Turn antique metal butterflies into pretty magnets with wallpaper and Mod Podge. Use these easy butterfly decorations in your home decor!
I’m going to be honest – I just love Mitzi from Mitzi’s Collectibles and I’m happy to share her butterfly decorations here today. I’ve featured her several times, and she’s one of the most talented Mod Podgers out there.
She specializes in antiques, and she always thinks of something new and unique I’ve never seen before. I think you’ll like her upcycled butterfly magnets, decoupaged with vintage wallpaper. Here they are.
Howdy Mod Podgers, I’m Mitzi Curi from Mitzi’s Collectibles and my crafting specialty is “up-cycling” vintage items so they can be used and appreciated in our modern lifestyle.
Today I’d like to show you how to make wallpaper butterfly decorations – I turned them into magnets. These are made from brass butterflies than many of your grandmothers or aunties have hanging on their living room walls.
Made by Homco, they were often sold as a grouping of butterflies on a branch, or as single butterflies that could be sprinkled amidst a persons’ wall decor. If Grammy won’t give them up, you can look at flea markets or eBay for them.
With some Mod Podge and some beautiful papers, you can have these:
They will attach to anything metal in your home.
Or you can use them on a lampshade with a second magnet on the inside of the shade:
DIY Butterfly Decorations
Gather These Supplies
- Brass butterflies
- Mod Podge Matte
- Vintage wallpaper, sheet music, or patterned scrapbook paper of your choice
- Sponge brush or paintbrush
- Super strong magnets (at the craft stores you can find them in a package of 8)
- E-6000 glue
- Craft paint or spray paint (optional)
To prepare your butterflies, take some wire cutters and snip them off the branch if they are attached to one. If your butterflies have a detachable body, like mine, gently bend the metal tabs and remove the body.
I like to spray paint the undersides to give them a finished look. I’ve tried craft paint, but it requires several coats to cover the brass. If you wish to paint your butterflies, coat the undersides and let dry.
Lay the butterfly and the little piece you removed from the body on your paper of choice, and trace around them with a sharp pencil. (My examples below haven’t been painted on the undersides):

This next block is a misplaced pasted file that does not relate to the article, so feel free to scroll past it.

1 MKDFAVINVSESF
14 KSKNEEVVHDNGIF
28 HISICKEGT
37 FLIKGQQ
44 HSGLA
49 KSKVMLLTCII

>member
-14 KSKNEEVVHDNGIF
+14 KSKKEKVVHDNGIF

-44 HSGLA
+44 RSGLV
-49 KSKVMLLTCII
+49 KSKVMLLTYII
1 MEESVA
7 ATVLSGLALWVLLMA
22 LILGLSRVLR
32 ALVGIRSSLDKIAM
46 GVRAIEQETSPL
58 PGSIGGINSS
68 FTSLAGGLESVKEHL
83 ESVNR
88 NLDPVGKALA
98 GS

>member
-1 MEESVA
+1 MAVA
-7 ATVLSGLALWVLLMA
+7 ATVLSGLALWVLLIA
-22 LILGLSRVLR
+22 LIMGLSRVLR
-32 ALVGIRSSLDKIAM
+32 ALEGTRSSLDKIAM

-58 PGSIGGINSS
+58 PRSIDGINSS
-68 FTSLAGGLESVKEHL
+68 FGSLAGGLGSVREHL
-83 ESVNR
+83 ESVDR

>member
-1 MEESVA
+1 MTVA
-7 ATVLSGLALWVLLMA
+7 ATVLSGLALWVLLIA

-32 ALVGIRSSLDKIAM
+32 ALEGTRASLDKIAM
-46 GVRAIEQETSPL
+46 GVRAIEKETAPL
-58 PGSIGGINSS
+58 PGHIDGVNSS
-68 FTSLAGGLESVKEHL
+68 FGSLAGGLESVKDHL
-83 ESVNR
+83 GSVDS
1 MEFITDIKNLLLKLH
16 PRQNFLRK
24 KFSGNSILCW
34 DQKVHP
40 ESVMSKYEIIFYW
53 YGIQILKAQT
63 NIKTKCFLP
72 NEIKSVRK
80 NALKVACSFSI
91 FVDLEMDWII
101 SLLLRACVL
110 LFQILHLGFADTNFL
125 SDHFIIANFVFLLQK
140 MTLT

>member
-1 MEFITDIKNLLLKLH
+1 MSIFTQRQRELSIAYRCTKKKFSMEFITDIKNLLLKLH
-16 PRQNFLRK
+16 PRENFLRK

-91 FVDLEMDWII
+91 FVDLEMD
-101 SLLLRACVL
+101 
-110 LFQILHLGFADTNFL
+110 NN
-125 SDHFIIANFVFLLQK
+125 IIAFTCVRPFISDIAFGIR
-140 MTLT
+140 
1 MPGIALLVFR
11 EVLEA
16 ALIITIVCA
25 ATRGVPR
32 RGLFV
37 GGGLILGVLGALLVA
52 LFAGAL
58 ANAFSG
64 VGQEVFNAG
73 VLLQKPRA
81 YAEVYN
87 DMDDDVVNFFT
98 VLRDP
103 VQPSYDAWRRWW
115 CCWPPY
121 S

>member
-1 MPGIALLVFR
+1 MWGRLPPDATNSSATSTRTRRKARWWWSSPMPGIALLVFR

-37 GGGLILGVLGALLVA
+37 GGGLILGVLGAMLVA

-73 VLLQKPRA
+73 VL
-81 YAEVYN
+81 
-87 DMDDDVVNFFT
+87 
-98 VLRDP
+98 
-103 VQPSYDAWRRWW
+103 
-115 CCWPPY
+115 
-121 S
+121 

Cut out your paper. I like to end up with three separate pieces, so when cutting the paper, I cut the wings apart at the juncture where they attach to the body. There might be some guess work involved here, because you won’t be able to trace completely around the wings.
Coat the back of the paper with decoupage medium, and apply the paper to your brass butterfly decorations.
I find it effective to smooth the paper with my fingers. Sometimes a brayer can be used to roll out the lumps too. Once the paper is firmly attached, topcoat with Mod Podge.
Once dry, you can snip the edges with scissors if there is any paper overhang. An emery board can also be used if you want very smooth edges.
Re-attach the body to the wings, then flip over and glue a magnet to the underside. A small glob of E-6000 will create a strong bond. Leave the butterflies to dry overnight.
You’re done with your upcycled butterfly decorations! If you wish to use for a lampshade, I have found that gluing a bit of thin fabric or paper to the magnets will insure that they won’t leave any residue on the lampshade.
Now you need one loose magnet to put on the underside of the lampshade and you attach the butterfly to the outside. It should hold securely in place if super strong magnets are used.
Just a word about my turquoise lamp base. I pick up inexpensive lamps at garage sales. Most of them are brass, and might have cool shapes or details but look out of style because of their brass finish. I spray paint them bright colors to make them more appealing and fun. Here are four I painted last summer:
I then use trims I’ve collected to gussy up the lampshades. A butterfly or two is the finishing touch!
If you love vintage inspired decoupage projects, check out this other project from Mitzi – decoupaged bottles.